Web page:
Dr. Good's requirement for the course?  "Know everything about this place."  I have these notes in my journal from that time.  "6-7:30 AM.  Bird hike with Dr. Good.  About 55 degrees, overcast, foggy, light rain during the night, 2-5 mph wind.  Walked to Old Vesper Hill, to bird blind, then back to camp.  Birds observed: crow, chipping sparrow, tufted titmouse, morning dove [should be "mourning"], field sparrow, eastern phoebe, Bewick's wren, bluebird, yellow-bellied sapsucker, rufous-sided towhee, pine warbler, evening grosbeak, goldfinch, cardinal, brown-headed cowbird, sharp-shinned hawk, rooster, grackle, flicker, brown thrasher, Carolina wren, pileated woodpecker, kingfisher, red-bellied woodpecker, red-winged blackbird, house sparrow."  Then, at 9:10 AM [I assume after breakfast], a team of students went to Clear Creek and identified 10 species of trees, 3 mammal species, 10 bird species, a number of flowering plants plus lichens, moss, ferns, and fungus, 1 insect, and a little bullfrog, a dusky salamander, a two-lined salamander, and a red-backed salamander.  At 1 PM, we left for our third hike of the day, focusing on flowers!  Dr. Good refined and enhanced our skills at identifying everything around us, which was good, because the final for this course was to go out with Dr. Good and identify everything, wherever he took you.  We (Peggy, Nancy, Mick, and the others) felt the pressure!



Belted kingfisher



Jim Barborak. Today, Jim is the Co-Director of the Center for Protected Area Management and Training at Colorado State University.  But "back then," he was a member of our neighborhood gang that would roam Xenia looking for pick-up basketball games, then go to Kettering to drink beer and play air hockey.  Jim was a year ahead of me at Ohio State (and took the Barnebey course the year before I did).  We rented a house his senior year, spending our Saturday evenings watching the original Saturday Night Live, and eating a lot of pizza.  Jim ran a trap line on campus (!) for muskrats, and through him I met a fur dealer who eventually was my source of specimens for my honors project.  After graduation, Jim accepted a position in the Peace Corps (in Honduras, I think, helping people there plan their first national park).  Jim stayed in Central America for years before returning to the US.  He was my inspiration for partially filling out my application for Peace Corps 2-3 times (unfortunately, the Smithsonian-Peace Corps program Jim was in had ended by then), and demonstrated to me what a commitment to natural resource management was all about.  Telling Wesley the story of my multiple application attempts may have influenced his own application.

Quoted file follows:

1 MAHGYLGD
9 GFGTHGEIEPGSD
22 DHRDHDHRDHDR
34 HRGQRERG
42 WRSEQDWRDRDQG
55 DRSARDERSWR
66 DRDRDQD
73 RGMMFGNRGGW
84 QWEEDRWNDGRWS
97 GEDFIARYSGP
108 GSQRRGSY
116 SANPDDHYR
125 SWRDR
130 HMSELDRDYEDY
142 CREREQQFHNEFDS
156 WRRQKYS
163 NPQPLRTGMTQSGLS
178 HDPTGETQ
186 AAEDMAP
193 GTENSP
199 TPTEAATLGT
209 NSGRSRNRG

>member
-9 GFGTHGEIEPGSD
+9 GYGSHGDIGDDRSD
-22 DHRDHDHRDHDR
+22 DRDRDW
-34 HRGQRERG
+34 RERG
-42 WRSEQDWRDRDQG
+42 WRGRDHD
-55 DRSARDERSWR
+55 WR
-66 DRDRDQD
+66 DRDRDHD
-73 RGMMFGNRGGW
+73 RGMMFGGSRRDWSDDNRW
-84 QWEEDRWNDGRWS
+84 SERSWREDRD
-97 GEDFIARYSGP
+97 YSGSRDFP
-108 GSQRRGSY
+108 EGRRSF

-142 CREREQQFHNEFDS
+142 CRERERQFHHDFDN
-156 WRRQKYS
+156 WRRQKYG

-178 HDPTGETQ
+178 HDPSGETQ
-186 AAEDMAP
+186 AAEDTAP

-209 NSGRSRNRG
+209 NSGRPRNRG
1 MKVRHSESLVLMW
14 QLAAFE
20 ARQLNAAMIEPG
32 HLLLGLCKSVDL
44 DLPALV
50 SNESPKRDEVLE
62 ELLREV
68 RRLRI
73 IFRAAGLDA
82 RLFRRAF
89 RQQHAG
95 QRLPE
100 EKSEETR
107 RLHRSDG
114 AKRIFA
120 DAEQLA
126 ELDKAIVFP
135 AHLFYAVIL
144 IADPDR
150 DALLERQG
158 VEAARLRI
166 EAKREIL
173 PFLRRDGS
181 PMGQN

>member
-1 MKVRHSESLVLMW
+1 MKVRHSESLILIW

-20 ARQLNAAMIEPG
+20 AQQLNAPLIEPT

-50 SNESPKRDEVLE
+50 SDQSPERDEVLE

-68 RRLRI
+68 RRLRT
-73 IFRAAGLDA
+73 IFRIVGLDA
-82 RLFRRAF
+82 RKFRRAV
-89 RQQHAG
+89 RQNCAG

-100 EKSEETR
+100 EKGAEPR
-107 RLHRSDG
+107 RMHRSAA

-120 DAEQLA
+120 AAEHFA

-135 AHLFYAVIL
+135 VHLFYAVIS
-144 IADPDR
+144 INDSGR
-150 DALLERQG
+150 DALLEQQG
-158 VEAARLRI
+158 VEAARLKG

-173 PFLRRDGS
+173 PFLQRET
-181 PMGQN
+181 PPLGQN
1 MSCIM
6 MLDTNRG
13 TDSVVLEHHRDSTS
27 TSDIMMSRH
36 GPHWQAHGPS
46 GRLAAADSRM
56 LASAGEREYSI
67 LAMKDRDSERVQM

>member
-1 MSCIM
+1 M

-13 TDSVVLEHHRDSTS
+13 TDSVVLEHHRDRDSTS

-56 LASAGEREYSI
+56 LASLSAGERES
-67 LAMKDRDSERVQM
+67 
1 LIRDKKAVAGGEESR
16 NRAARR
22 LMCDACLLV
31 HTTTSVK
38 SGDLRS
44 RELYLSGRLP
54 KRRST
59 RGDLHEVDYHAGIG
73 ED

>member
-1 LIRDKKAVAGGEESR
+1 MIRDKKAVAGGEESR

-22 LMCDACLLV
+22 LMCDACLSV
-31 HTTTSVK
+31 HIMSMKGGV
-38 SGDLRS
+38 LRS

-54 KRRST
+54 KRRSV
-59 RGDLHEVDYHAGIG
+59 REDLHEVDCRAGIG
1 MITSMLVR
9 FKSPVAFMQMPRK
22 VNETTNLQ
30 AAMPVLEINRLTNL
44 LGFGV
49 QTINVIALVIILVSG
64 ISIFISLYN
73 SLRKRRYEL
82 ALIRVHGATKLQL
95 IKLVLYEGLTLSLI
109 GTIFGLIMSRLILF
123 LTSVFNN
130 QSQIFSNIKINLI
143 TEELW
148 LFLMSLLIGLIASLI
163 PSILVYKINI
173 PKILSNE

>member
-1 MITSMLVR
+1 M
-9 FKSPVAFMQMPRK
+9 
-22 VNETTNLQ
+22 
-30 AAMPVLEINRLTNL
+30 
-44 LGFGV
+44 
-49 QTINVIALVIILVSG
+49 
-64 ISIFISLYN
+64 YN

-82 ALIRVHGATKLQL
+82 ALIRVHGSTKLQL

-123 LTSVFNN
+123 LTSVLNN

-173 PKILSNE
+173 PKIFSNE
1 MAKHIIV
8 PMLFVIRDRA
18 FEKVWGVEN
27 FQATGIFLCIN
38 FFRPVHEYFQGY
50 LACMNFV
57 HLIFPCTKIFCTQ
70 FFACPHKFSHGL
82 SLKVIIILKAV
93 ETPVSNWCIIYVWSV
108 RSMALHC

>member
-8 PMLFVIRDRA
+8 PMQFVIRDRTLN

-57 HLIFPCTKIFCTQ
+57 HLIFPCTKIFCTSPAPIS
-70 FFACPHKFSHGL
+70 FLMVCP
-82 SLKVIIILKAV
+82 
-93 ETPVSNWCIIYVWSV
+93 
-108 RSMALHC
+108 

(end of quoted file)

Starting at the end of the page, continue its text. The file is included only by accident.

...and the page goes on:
•  Dr. Ron Case - Professor Case was my graduate advisor at the University of Nebraska, Lincoln.  The transition from an undergraduate to a graduate student is interesting for lots of reasons.  An undergraduate is simply a student.  A graduate student is an embryo colleague.  I had a departmental research assistantship, and found myself in the situation of needing to develop my own graduate research project (as opposed to working on my professor's project... Ron specialized in pocket gophers).  Ron gave me the freedom to explore a variety of projects.  A project on interior least terns turned into a project on coyote-red fox interactions, and finally became a project on red foxes and optimal foraging theory.  But Ron's real contribution to my development was just interacting with him daily, discussing biology, philosophy, and... everything and anything.  As an undergraduate, you know you are different from the faculty.  Ron was my portal into a new world, the world of academics.  I've lived in this world now for the past 40 years.



•  Professor Howard Wiegers - Howard was the department head when I was a graduate student in Nebraska.  He was also legendary among the undergraduates for his commitment to teaching and students.  Howard led an annual wilderness canoe trip to Poohbah Lake in Quetico Provincial Park (western Ontario, north of the Boundary Waters Canoe Area Wilderness), but the trip had always been for undergraduates (he interviewed every applicant).  Pat Cole and I were the first graduate students he had ever allowed on this trip.  I learned a lot.  Here's an excerpt from my journal: